Cooperation Decays Without Punishment
An excellent paper at NIH summarizes scientific research about cooperation. It provides insights into why people cooperate, or, destroy the common good — for example, litter in a public park.
If you’d prefer to watch a video, Moral Psychologist Jonathan Haidt summarizes it here, at 11:30 in.
In short, without punishment, cooperation dwindles towards 0. Adding punishment increases cooperation towards 100%.
Numerous studies have been conducted where participants receive “income,” for example 10 coins per turn. They may spend those coins to give to the Public Good, or, keep them for themselves. After the first round of giving, they’re informed about the other participants’ giving. They’re offered a second way to spend money: They can spend a coin to reduce someone else’s income by 1.
People who give most to the Public Good will repeatedly punish those who gave less, and with repeated rounds, giving to the Public Good consistently rises.
The same experiment is conducted without introducing the punishment. Giving to the Public Good gradually decreases towards 0.
The strength of the data needs to be stressed. The paper summarizes more than 100 studies on cooperation, and concludes: “This observation has been made in all public goods experiments with punishment we are aware of.”
It’s important to note that in context social scientists don’t just mean punishment like harming someone else — in this case garnishing their wages, or fining or imprisoning them. Negative Reinforcement is also punishment, where you provide a privilege that can be taken away for non-participation. As a farcical example: Free parking unless you share fake news.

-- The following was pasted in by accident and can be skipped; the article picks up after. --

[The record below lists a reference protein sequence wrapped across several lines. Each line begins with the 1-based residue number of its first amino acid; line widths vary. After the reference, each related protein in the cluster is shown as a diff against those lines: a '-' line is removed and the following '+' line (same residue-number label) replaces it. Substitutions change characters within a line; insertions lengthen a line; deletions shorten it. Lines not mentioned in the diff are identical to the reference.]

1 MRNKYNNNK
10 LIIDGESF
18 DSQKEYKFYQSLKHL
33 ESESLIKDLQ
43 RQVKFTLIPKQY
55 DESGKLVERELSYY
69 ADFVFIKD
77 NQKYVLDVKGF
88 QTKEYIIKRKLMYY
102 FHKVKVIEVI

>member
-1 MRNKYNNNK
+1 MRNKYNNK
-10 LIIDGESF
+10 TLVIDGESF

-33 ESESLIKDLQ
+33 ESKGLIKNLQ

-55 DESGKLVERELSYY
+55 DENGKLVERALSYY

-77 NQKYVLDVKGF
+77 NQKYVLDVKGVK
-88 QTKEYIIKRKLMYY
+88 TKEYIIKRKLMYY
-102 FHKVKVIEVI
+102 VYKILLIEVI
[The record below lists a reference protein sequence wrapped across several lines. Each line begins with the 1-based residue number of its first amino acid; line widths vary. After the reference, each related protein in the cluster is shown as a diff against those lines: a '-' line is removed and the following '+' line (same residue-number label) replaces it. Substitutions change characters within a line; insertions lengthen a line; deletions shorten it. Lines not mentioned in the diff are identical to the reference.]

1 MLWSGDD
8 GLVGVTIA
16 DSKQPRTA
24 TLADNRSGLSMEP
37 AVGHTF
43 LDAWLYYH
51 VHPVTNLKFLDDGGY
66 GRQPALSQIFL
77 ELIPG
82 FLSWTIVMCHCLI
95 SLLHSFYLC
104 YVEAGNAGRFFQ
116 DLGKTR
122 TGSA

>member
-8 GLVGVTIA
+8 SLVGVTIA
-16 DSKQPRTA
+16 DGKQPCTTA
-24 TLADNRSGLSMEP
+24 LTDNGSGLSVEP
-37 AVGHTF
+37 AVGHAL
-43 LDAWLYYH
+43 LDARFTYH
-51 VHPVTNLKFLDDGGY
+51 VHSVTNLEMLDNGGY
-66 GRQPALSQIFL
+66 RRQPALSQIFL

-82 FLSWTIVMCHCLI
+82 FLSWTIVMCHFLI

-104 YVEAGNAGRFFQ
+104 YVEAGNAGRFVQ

There’s also an interesting insight: Some who would’ve likely given the most to the Public Good, gradually dwindle off towards 0 themselves when there is no punishment. The paper explores the impact of the belief that others are giving, and the impact of expecting punishment.
One of the papers cited notices that this is complicated when you add inequity. When a privileged few have higher income, and the less privileged are aware, the privileged few’s punishments have less impact on the giving of the less. Interestingly, the privileged few also seem to do a poorer job of targeting the biggest free loaders than in an equal-income study, which damages expectation of punishment.
It might explain why in real life, some well-off seek to punish the poor, like when cities slash homeless tents: They view them as inadequately contributing to the public good, and some humans have an innate urge to punish those who contribute anything less than they do.